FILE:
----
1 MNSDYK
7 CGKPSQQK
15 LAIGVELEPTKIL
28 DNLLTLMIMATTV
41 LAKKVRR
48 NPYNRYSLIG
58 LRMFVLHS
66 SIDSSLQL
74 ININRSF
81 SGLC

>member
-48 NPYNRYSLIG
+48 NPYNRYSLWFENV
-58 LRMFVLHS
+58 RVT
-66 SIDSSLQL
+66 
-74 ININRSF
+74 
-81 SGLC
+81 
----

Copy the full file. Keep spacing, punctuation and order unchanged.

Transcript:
1 MNSDYK
7 CGKPSQQK
15 LAIGVELEPTKIL
28 DNLLTLMIMATTV
41 LAKKVRR
48 NPYNRYSLIG
58 LRMFVLHS
66 SIDSSLQL
74 ININRSF
81 SGLC

>member
-48 NPYNRYSLIG
+48 NPYNRYSLWFENV
-58 LRMFVLHS
+58 RVT
-66 SIDSSLQL
+66 
-74 ININRSF
+74 
-81 SGLC
+81 